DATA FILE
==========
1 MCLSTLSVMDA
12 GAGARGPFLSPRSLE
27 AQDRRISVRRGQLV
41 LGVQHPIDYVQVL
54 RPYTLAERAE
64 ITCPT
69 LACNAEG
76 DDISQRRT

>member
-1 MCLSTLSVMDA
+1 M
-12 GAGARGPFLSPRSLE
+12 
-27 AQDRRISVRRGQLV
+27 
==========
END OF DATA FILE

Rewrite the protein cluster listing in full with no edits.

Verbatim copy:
1 MCLSTLSVMDA
12 GAGARGPFLSPRSLE
27 AQDRRISVRRGQLV
41 LGVQHPIDYVQVL
54 RPYTLAERAE
64 ITCPT
69 LACNAEG
76 DDISQRRT

>member
-1 MCLSTLSVMDA
+1 M
-12 GAGARGPFLSPRSLE
+12 
-27 AQDRRISVRRGQLV
+27 